Falling Home Review

artist: Pain of Salvation date: 11/24/2014 category: compact discs
Pain of Salvation: Falling Home
Released: November 10, 2014
Genre: Progressive Metal, Progressive Rock
Label: insideOut
Number of Tracks: 11
This is certainly one of the more interesting releases of 2014 and one you should check out if you're into old-school progressive rock, already a fan of Pain of Salvation, or just like well-crafted acoustic music.
 Sound: 8
 Lyrics: 10
 Overall Impression: 8
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overall: 8.7
Falling Home Reviewed by: travislausch, on november 24, 2014
3 of 3 people found this review helpful

Sound: Pain of Salvation has had a very strange few years. After releasing their 1970s-influenced "Linoleum" EP and companion albums "Road Salt One" and "Road Salt Two," there had been a huge shake-up in terms of membership. Drummer Leo Margarit remained in the band, but guitarist Johan Hallgren and keyboardist Fredrik Hermansson both left the fold around the same time, to be replaced by Icelandic guitarist Ragnar Zolberg and touring bass player Daniel Karlsson, respectively. Filling Daniel Karlsson's bass playing spot was Gustaf Hielm, a bassist who might be best known among members of this site as the guy who played in Meshuggah on Chaosphere, but was also a member of Pain of Salvation prior to their debut album's release. Remaining original member and undoubtedly the band's creative head, Daniel Gildenlow, had a close call with death when he contracted flesh-eating bacteria only a year or so ago, prompting many of the band's plans, including the release of "Falling Home," to be cancelled.

Now that the dust has cleared for the band, and things are starting to settle, they've finally released "Falling Home", a collection of acoustic remakes of older songs and cover tunes, not unlike the band's previous live acoustic effort, "12:05," which was quite warmly received by the band's fanbase. But times have changed, and since "12:05," the band has released some very polarizing material, so some fans may be a bit skeptical of how they're taking on newer material in an acoustic context.

They begin the record with "Stress," a song originally released on their debut album "Entropia," and the acoustic rendition of this has some serious swing to it, even when you account for the odd time signature changes. The arrangement is relatively faithful to the original, but replacing the electric guitars for acoustics and adding some blues and jazz influences has almost transformed this song into a completely different beast. It really grooves, and it almost seems completely unrelated to the source material.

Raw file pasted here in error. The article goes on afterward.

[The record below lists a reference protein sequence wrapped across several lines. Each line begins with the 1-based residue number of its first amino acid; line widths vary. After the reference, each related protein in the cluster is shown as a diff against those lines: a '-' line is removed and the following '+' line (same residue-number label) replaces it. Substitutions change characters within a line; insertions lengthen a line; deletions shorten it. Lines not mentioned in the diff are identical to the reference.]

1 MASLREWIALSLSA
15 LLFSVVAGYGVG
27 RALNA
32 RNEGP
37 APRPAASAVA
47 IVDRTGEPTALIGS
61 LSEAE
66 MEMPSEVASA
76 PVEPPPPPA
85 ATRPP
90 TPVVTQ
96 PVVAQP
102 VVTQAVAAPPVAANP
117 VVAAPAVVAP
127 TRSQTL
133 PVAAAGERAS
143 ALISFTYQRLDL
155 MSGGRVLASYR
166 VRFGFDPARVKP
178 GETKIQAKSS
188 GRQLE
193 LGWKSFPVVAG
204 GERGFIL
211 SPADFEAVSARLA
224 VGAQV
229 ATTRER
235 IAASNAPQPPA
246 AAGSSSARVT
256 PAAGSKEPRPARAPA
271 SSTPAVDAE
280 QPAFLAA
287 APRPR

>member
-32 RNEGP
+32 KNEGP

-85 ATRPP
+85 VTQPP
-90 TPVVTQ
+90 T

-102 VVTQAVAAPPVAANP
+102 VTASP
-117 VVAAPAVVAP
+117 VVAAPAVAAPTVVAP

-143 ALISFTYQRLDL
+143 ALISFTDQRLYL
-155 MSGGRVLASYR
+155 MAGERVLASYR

We move along to "Linoleum," a track released on its own EP and on "Road Salt One," one of PoS's more recent releases. Lush vocal harmonies are underpinned with some groovy bass playing, and Daniel Karlsson rocks the Hammond organ and Fender Rhodes. Ragnar Zolberg's backing vocals are quite prominent, and his singing seems to have a completely different quality to Daniel Gildenlow's, and I'm not too sure I'm a big fan of them yet, being used to Johan Hallgren's vocals.

"To the Shoreline" is next, and the song receives very few changes from the original on their most recent album "Road Salt Two." As on "RS2," the song has an amazing melody and some incredibly powerful harmonies. In a perfect world, this song could be an incredible hit for them. The production of this record is pristine, and I can say I actually like the mix on this version of the song better than the original.

The next track might stir a bit of controversy, but their jazz-inflected cover of Dio's "Holy Diver" is truly a fun piece to listen to. Replacing the massive riff with acoustic guitars and Hammond organ, and adding some gorgeous vocal harmonies, it bears little resemblance to the original, but it's still wonderful. The reggae-tinged bridge is followed up with a beautiful guitar solo that makes you remember for the first time since perhaps "Scarsick" that Daniel Gildenlow is a wonderful guitar player as well as singer and songwriter.

"1979" is next up, and remains a beautiful homage to the year leading up to the '80s. Though this track from "Road Salt Two" may not contain the technical wizardry of past PoS works, it's still one of the album's most poignant works, and is relatively unchanged in its acoustic iteration.

"Chain Sling" also receives little change on "Falling Home," sounding much like the studio version from "Remedy Lane." The biggest difference on this version is the absence of Hallgren's lead vocal during the chorus, replaced with Zolberg's decidedly more high-pitched, nasal voice. Fans of the original might find this change annoying, but it's one of those cases of "changing one thing changes everything."

The band covers Lou Reed's "Perfect Day" next, and it's definitely a gorgeous rendition. Leo Margarit starts to let loose on the drums near the end to create one of the album's more powerful moments. The song comes across as a little darker than the original, but it's still got potential for big sing-along moments.

"Mrs. Modern Mother Mary" follows, and this cut from "Scarsick" receives a big update, the guitar part changing from the one riff to something that sounds very organic and gorgeous. It changes the mood of the song from the very angry-sounding original (a common theme on "Scarsick") to something a little stranger.